But back to the topic: I invested in a (series of) smart bike(s) because of the amount of sweat pouring over my bike-on-trainer setups. I was horrified at the sweat soaking through my Ultegra crank set and the same week I discovered the ruined chain was when I found the Speedplay damage. (The new Speedplay cleats do not pass my sweat test and die in a huge rusted mess) I should have taken prevention with polish and sprays more seriously but I had a ‘bike thong’, and used the larger Tacx style towels.
But I’m not the only one to sweat a lot. It’s actually fairly common and varies by amount (of course) but isn’t a symptom of a disease.
So I’m not a big proponent of wheel-off trainers and people using their main road bikes on them. (I swapped my decade old Trek Madone onto the trainer because it’s ‘expendable’ at this point)
Bar end shifters? Seems like a bad idea, for people like me… I’ve never had an issue with the now standard lever shifters. Not yet at least. (I did have a couple of issues with a Kickr Bike with the shifters dying, but that was poor design/manufacture)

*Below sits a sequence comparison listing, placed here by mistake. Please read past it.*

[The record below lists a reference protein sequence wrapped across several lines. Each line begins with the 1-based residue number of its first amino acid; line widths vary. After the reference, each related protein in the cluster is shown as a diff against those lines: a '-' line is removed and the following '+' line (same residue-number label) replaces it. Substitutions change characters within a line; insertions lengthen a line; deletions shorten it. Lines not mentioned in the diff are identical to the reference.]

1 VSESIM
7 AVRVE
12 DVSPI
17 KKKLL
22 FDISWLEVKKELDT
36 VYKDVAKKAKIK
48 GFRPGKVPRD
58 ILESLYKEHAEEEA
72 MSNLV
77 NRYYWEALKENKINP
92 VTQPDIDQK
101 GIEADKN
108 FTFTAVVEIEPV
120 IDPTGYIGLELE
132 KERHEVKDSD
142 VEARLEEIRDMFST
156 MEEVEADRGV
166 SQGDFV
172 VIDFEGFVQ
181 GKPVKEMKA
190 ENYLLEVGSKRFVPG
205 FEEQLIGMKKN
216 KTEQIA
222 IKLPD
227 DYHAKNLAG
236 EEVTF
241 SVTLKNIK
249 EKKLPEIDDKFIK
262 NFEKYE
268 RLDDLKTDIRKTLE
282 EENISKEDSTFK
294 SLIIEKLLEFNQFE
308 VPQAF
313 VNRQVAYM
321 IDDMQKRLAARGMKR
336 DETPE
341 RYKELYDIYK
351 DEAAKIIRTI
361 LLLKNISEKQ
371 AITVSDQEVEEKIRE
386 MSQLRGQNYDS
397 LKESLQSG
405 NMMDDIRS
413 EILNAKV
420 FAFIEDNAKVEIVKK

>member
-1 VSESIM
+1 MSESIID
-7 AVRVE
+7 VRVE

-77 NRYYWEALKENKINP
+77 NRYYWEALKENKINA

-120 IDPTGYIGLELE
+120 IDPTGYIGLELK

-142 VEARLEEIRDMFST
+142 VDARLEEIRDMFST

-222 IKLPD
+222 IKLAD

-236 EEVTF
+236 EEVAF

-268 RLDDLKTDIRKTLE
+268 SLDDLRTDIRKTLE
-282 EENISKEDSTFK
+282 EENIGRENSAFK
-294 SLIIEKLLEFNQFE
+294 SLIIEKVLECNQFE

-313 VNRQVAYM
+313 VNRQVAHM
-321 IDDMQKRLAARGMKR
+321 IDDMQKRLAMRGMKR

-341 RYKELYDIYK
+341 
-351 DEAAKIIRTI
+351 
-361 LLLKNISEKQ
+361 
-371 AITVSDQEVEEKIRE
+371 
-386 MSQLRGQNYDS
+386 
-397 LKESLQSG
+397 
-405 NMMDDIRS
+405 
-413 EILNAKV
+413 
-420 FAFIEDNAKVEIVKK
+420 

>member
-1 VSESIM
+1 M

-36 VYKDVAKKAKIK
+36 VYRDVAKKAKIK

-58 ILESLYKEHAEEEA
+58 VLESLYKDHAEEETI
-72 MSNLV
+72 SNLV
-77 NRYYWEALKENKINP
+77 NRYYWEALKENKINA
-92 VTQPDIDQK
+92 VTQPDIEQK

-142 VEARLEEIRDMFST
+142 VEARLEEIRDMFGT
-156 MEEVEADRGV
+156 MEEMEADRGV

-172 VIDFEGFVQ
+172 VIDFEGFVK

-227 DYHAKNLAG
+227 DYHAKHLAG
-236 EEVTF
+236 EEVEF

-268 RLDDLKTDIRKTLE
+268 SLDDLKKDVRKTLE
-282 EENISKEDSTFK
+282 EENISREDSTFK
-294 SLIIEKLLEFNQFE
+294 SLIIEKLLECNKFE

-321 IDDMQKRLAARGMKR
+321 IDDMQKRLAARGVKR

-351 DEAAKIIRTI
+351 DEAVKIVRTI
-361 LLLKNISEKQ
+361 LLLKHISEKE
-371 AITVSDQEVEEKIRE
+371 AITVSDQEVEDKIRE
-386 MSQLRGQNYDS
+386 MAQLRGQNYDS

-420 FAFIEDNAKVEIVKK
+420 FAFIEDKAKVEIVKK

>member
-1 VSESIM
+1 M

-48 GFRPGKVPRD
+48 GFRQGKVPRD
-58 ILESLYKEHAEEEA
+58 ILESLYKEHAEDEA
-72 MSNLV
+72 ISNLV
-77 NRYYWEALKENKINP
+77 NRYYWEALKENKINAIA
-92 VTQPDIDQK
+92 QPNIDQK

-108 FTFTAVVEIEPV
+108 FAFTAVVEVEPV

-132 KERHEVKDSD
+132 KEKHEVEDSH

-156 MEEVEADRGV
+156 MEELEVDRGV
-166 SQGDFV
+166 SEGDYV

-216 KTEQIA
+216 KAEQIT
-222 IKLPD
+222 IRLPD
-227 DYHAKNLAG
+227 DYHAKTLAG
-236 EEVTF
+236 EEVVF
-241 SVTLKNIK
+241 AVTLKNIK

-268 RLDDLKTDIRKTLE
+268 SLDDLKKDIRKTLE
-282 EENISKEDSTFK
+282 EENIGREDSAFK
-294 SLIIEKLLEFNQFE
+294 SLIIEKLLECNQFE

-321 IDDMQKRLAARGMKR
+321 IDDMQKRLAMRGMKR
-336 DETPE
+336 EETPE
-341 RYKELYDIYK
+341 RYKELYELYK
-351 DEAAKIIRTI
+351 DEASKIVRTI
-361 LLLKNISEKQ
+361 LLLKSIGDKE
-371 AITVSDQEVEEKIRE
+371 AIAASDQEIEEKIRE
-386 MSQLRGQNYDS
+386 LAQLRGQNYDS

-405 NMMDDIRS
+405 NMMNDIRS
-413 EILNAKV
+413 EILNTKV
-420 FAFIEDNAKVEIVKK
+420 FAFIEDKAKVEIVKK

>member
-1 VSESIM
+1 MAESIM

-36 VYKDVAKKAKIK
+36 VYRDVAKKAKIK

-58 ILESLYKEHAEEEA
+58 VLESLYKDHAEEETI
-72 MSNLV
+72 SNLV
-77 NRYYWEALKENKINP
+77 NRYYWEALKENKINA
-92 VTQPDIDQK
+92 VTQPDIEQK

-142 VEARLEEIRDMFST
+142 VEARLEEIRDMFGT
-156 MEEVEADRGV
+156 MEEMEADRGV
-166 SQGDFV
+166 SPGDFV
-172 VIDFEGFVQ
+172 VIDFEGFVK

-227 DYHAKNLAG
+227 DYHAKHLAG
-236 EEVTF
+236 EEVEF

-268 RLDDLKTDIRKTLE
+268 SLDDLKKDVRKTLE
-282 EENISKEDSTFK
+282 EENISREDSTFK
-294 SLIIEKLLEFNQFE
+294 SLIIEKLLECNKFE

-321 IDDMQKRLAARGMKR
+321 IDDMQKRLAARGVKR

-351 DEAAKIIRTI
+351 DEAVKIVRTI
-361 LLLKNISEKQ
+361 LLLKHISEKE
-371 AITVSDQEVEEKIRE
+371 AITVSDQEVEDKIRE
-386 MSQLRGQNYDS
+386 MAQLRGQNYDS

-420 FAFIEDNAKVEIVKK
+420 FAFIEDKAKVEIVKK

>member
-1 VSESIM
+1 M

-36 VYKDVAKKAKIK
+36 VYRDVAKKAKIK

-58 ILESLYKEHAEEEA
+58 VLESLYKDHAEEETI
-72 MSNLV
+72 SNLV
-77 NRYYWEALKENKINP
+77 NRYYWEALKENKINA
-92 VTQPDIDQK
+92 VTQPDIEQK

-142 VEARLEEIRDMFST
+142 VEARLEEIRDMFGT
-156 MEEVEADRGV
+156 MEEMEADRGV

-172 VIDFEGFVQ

EDIT: Who said ‘split units’ were more efficient? I started the ride today at 73 degrees, and ended at 75. Oh, and I was a really sweaty mess. But the wife won’t go into the sweat cave, so I still don’t know if that’s a bonus or not. She says she hates opening the door, and texts me if she needs me.
To OP’s question — I’d try to bodge together some sore of cover using a set of silicone funnels and some scissors. If the funnel is tight enough to the bar you shouldn’t get sweat ingress and you should be able to shift through the flexible material. Haven’t tried it, no idea if it would work, but it might be worth a shot.
Ziploc bags! I use that under my trainer to hopefully avoid a ‘burn out’, and short in the USB ports on the computer I use.
Condoms might actually be the answer here.